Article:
New tax-free childcare scheme introduced and childcare vouchers will be phased out.

Publicise new scheme to employees.

When the new scheme is in place, close childcare voucher scheme to new entrants.

Adjust any budgeted employer National Insurance contributions savings expected from running a voucher scheme.

March 2017

Following the Supreme Court's decision on 24 January 2017 that Parliamentary approval is required to invoke Article 50 of the Lisbon Treaty (thereby starting the clock ticking for our exit from the European Union by March 2019), it may be that the March 2017 timescale for commencing the Brexit process will be delayed.

Despite Theresa May's speech this month outlining her broad approach to the UK's departure from the EU, pro-active and detailed preparation remains difficult until the precise terms of exit are known – especially since the Supreme Court's decision on Parliamentary approval.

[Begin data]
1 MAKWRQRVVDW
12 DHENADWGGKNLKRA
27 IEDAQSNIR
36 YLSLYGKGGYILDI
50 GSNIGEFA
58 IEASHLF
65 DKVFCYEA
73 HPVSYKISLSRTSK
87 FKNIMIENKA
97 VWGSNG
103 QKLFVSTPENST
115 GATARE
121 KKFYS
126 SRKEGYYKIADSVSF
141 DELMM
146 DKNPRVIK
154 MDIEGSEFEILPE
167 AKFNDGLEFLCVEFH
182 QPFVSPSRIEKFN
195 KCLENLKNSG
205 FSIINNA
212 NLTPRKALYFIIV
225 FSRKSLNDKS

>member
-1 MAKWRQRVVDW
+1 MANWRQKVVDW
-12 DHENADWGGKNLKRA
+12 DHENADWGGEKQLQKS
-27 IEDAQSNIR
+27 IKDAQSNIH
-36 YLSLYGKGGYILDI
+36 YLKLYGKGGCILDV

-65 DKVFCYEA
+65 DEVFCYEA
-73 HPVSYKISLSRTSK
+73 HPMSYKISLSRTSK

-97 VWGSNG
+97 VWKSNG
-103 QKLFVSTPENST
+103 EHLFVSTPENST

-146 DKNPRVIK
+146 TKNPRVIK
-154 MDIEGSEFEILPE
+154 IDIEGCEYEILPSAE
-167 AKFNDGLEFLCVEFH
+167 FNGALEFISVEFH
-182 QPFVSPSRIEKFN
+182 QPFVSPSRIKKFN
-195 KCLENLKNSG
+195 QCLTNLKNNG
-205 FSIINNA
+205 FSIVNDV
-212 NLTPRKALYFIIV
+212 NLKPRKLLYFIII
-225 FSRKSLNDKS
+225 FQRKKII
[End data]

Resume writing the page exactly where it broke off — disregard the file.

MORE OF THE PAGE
However, please click here for our infographic on Brexit planning in the short, medium and long term.

28 and 29 March 2017

Employment tribunal fees. Supreme Court is scheduled to hear UNISON's appeal in its challenge to the legality of the introduction of tribunal fees.

The government's long overdue report on its review of employment tribunal fees has been promised for early in 2017.

One to watch, but no immediate action to take.

31 March 2017

 

Public sector gender pay gap reporting – first data gathering exercise.

Please click here for final draft public sector gender pay regulations and please see this month's Employment News Round-Up for a summary of the requirements for the public sector (except for the 'snap shot' date, the requirements for the public sector are the largely same as for the private sector - please click here for details of private sector requirements).

Public sector employers with more than 250 employees must undertake their first 'snap shot' data gathering exercise, to publish their pay data by 30 March 2018.

In advance of 31 March 2017, you may wish to undertake a 'dry run' data gathering exercise to ensure you have the required data available.

1 April 2017

National Living Wage increases from £7.20 to £7.50 per hour.